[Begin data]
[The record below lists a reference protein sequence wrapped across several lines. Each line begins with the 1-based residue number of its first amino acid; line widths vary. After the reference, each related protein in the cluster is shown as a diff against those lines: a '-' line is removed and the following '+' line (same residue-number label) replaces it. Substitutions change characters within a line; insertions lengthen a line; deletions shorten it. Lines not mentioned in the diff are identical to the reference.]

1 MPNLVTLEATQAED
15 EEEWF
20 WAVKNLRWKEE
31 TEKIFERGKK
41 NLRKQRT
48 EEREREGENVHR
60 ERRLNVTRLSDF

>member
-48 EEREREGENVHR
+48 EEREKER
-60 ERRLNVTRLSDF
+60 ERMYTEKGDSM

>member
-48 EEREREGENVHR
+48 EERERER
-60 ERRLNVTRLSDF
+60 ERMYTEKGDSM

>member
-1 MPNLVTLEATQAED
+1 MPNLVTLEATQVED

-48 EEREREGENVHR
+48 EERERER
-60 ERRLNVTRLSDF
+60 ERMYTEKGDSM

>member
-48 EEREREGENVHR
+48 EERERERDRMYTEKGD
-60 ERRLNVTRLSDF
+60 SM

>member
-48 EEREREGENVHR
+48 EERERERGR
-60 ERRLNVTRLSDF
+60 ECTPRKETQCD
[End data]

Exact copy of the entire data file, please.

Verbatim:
[The record below lists a reference protein sequence wrapped across several lines. Each line begins with the 1-based residue number of its first amino acid; line widths vary. After the reference, each related protein in the cluster is shown as a diff against those lines: a '-' line is removed and the following '+' line (same residue-number label) replaces it. Substitutions change characters within a line; insertions lengthen a line; deletions shorten it. Lines not mentioned in the diff are identical to the reference.]

1 MPNLVTLEATQAED
15 EEEWF
20 WAVKNLRWKEE
31 TEKIFERGKK
41 NLRKQRT
48 EEREREGENVHR
60 ERRLNVTRLSDF

>member
-48 EEREREGENVHR
+48 EEREKER
-60 ERRLNVTRLSDF
+60 ERMYTEKGDSM

>member
-48 EEREREGENVHR
+48 EERERER
-60 ERRLNVTRLSDF
+60 ERMYTEKGDSM

>member
-1 MPNLVTLEATQAED
+1 MPNLVTLEATQVED

-48 EEREREGENVHR
+48 EERERER
-60 ERRLNVTRLSDF
+60 ERMYTEKGDSM

>member
-48 EEREREGENVHR
+48 EERERERDRMYTEKGD
-60 ERRLNVTRLSDF
+60 SM

>member
-48 EEREREGENVHR
+48 EERERERGR
-60 ERRLNVTRLSDF
+60 ECTPRKETQCD